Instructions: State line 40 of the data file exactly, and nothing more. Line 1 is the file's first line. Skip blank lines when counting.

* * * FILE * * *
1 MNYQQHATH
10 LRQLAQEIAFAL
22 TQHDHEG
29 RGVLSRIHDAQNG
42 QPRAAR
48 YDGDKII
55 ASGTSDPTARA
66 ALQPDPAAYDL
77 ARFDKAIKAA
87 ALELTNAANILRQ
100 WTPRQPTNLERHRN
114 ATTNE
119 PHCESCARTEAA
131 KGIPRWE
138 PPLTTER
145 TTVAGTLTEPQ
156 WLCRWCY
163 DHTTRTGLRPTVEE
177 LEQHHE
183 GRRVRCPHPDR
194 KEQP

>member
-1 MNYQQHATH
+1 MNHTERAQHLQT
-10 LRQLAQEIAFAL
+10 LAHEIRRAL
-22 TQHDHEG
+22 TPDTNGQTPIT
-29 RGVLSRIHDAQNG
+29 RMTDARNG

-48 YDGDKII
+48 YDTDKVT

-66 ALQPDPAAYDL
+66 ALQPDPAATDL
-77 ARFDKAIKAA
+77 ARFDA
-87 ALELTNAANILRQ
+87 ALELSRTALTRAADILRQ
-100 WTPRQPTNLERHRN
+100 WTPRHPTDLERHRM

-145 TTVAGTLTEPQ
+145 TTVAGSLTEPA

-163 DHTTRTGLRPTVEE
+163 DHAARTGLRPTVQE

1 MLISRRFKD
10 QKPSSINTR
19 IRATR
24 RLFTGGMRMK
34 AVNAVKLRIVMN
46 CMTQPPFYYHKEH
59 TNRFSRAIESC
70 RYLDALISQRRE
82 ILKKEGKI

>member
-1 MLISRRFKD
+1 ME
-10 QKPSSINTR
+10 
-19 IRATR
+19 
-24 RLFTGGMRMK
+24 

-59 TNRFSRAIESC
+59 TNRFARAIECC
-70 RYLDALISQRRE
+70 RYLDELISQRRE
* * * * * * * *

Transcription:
+100 WTPRHPTDLERHRM